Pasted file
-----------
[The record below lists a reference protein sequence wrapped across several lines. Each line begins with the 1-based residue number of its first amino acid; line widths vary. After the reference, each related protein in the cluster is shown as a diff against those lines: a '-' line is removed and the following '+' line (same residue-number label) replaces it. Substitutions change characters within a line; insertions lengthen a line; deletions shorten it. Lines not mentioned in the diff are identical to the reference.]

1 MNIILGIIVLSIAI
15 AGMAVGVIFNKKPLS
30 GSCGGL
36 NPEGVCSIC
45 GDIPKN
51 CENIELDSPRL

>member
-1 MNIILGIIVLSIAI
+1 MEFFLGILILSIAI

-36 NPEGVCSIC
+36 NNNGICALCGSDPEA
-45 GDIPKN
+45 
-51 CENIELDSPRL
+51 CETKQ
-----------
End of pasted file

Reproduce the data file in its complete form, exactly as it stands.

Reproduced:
[The record below lists a reference protein sequence wrapped across several lines. Each line begins with the 1-based residue number of its first amino acid; line widths vary. After the reference, each related protein in the cluster is shown as a diff against those lines: a '-' line is removed and the following '+' line (same residue-number label) replaces it. Substitutions change characters within a line; insertions lengthen a line; deletions shorten it. Lines not mentioned in the diff are identical to the reference.]

1 MNIILGIIVLSIAI
15 AGMAVGVIFNKKPLS
30 GSCGGL
36 NPEGVCSIC
45 GDIPKN
51 CENIELDSPRL

>member
-1 MNIILGIIVLSIAI
+1 MEFFLGILILSIAI

-36 NPEGVCSIC
+36 NNNGICALCGSDPEA
-45 GDIPKN
+45 
-51 CENIELDSPRL
+51 CETKQ